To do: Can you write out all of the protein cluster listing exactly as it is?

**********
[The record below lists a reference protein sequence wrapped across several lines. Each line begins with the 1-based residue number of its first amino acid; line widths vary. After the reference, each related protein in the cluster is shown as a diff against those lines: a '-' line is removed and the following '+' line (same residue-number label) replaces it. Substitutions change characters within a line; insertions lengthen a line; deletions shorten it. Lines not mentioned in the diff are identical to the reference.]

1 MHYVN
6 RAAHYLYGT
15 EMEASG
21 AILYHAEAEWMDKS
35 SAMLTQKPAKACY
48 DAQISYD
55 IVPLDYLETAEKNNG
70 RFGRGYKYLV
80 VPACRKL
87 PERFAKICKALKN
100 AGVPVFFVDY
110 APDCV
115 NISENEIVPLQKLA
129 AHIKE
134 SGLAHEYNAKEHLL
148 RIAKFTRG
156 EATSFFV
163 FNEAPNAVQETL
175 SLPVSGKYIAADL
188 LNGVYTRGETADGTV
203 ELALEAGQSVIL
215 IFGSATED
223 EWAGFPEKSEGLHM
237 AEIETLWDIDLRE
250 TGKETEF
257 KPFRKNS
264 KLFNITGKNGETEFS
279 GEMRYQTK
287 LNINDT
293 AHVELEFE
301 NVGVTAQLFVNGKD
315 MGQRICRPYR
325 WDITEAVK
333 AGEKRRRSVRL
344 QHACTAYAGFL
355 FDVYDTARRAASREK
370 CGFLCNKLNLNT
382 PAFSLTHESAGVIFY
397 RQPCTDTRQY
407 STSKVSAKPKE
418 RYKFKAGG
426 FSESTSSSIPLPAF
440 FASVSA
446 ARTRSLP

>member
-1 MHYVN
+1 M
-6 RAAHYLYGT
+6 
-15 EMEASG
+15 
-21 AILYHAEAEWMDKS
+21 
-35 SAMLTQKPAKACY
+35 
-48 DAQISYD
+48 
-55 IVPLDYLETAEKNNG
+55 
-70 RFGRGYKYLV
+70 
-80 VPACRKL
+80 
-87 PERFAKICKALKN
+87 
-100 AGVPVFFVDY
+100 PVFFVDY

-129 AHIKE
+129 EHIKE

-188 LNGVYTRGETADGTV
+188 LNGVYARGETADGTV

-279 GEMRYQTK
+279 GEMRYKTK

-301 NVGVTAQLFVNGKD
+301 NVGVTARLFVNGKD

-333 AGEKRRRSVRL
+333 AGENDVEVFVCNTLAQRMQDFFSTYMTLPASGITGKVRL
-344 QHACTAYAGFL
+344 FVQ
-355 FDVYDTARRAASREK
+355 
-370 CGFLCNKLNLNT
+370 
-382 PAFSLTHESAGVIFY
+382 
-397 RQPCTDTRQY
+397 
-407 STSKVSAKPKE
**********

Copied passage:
[The record below lists a reference protein sequence wrapped across several lines. Each line begins with the 1-based residue number of its first amino acid; line widths vary. After the reference, each related protein in the cluster is shown as a diff against those lines: a '-' line is removed and the following '+' line (same residue-number label) replaces it. Substitutions change characters within a line; insertions lengthen a line; deletions shorten it. Lines not mentioned in the diff are identical to the reference.]

1 MHYVN
6 RAAHYLYGT
15 EMEASG
21 AILYHAEAEWMDKS
35 SAMLTQKPAKACY
48 DAQISYD
55 IVPLDYLETAEKNNG
70 RFGRGYKYLV
80 VPACRKL
87 PERFAKICKALKN
100 AGVPVFFVDY
110 APDCV
115 NISENEIVPLQKLA
129 AHIKE
134 SGLAHEYNAKEHLL
148 RIAKFTRG
156 EATSFFV
163 FNEAPNAVQETL
175 SLPVSGKYIAADL
188 LNGVYTRGETADGTV
203 ELALEAGQSVIL
215 IFGSATED
223 EWAGFPEKSEGLHM
237 AEIETLWDIDLRE
250 TGKETEF
257 KPFRKNS
264 KLFNITGKNGETEFS
279 GEMRYQTK
287 LNINDT
293 AHVELEFE
301 NVGVTAQLFVNGKD
315 MGQRICRPYR
325 WDITEAVK
333 AGEKRRRSVRL
344 QHACTAYAGFL
355 FDVYDTARRAASREK
370 CGFLCNKLNLNT
382 PAFSLTHESAGVIFY
397 RQPCTDTRQY
407 STSKVSAKPKE
418 RYKFKAGG
426 FSESTSSSIPLPAF
440 FASVSA
446 ARTRSLP

>member
-1 MHYVN
+1 M
-6 RAAHYLYGT
+6 
-15 EMEASG
+15 
-21 AILYHAEAEWMDKS
+21 
-35 SAMLTQKPAKACY
+35 
-48 DAQISYD
+48 
-55 IVPLDYLETAEKNNG
+55 
-70 RFGRGYKYLV
+70 
-80 VPACRKL
+80 
-87 PERFAKICKALKN
+87 
-100 AGVPVFFVDY
+100 PVFFVDY

-129 AHIKE
+129 EHIKE

-188 LNGVYTRGETADGTV
+188 LNGVYARGETADGTV

-279 GEMRYQTK
+279 GEMRYKTK

-301 NVGVTAQLFVNGKD
+301 NVGVTARLFVNGKD

-333 AGEKRRRSVRL
+333 AGENDVEVFVCNTLAQRMQDFFSTYMTLPASGITGKVRL
-344 QHACTAYAGFL
+344 FVQ
-355 FDVYDTARRAASREK
+355 
-370 CGFLCNKLNLNT
+370 
-382 PAFSLTHESAGVIFY
+382 
-397 RQPCTDTRQY
+397 
-407 STSKVSAKPKE